Feminist Conversations is a regular series here at Feminists for Choice. Today we are talking to Julie Stephens, author of Confronting Postmaternal Thinking: Feminism, Memory and Care, about the book and the concept of postmaternalism.
1. What inspired you to write Confronting Postmaternal Thinking?
Initially, I was inspired by re-reading Sara Ruddick’s Maternal Thinking: Toward a Politics of Peace, almost twenty years after its publication. I was struck by the contrast between the wonderful promise of Ruddick’s notion of maternal thinking as a different way of seeing, knowing, and acting in the world that fostered non-violence and peace, and the reality, twenty years later, of the wars in Afghanistan and Iraq and the dominance of social policies that were cruel to those most vulnerable.
I originally intended to look at how the concept of maternal thinking had been sustained and developed over the twenty years since the book’s publication. What I found in my research, however, was not just an absence of maternal thinking in the public domain but the active presence of something else, a widespread cultural unease about the values associated with the maternal (nurture, care, and protection) and also with dependency in any form. Instead, there seemed to have been a steady move toward a privatization of maternal ideals. The dimensions of the maternal that have a social and political significance were disavowed in the public sphere and highly conflicted in the private. Sara Ruddick saw maternal thinking as engaging in a collective, political act, yet today, in stark contrast, it has become almost ‘politically impossible’ to make public claims on the basis of motherhood.
My book attempts to trace (and confront) this development that I argue has a broad social resonance in a range of liberal democracies and has profound implications for policy around dependency and care.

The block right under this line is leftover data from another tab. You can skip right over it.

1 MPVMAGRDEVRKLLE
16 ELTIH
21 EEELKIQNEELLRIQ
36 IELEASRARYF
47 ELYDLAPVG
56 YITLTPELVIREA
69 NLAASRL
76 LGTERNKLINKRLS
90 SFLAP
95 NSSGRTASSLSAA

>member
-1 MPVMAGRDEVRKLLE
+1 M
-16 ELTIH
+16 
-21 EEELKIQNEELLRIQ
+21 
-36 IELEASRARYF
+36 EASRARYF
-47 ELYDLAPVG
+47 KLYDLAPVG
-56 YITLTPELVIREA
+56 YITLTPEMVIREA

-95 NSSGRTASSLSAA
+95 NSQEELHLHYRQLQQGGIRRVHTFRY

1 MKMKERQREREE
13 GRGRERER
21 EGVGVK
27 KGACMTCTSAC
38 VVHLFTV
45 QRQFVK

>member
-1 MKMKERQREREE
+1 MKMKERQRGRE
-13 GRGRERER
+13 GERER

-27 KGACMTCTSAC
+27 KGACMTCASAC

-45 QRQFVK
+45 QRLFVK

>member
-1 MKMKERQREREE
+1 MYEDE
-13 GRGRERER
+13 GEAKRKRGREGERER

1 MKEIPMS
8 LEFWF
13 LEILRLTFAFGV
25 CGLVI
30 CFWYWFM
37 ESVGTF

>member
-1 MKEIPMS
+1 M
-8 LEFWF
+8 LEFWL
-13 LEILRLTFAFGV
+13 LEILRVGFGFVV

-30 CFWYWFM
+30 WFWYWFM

2. Tell our readers a little bit about the concept of postmaternalism.
The concept comes from the social policy literature, particularly the pioneering work done by Ann Orloff on the gendered implications of the welfare restructuring of the 1990s onwards. She describes as postmaternal the move away from the political support for women’s caregiving in their role as mothers, to that support being limited only to economically “active” adults. The programs around “welfare-to-work” in the U.S. and U.K., and to some extent Australia, are but one example of this policy shift. According to Orloff, there has been a “farewell to maternalism” in formerly “gendered” policy regimes. This is a process where women’s claims as mothers have lost their political authority. According to this perspective, it is possible for women to make claims as workers or citizens, but illegitimate now to make political claims as mothers. Like many second-wave feminists I do not wish to defend the old conservative gender roles of women confined to homemaking. However, today we have gone to the opposite extreme and risk seeing women solely as workers, thus losing maternal qualities that cannot be reduced to gender-neutral work, or the right to participate in the public domain.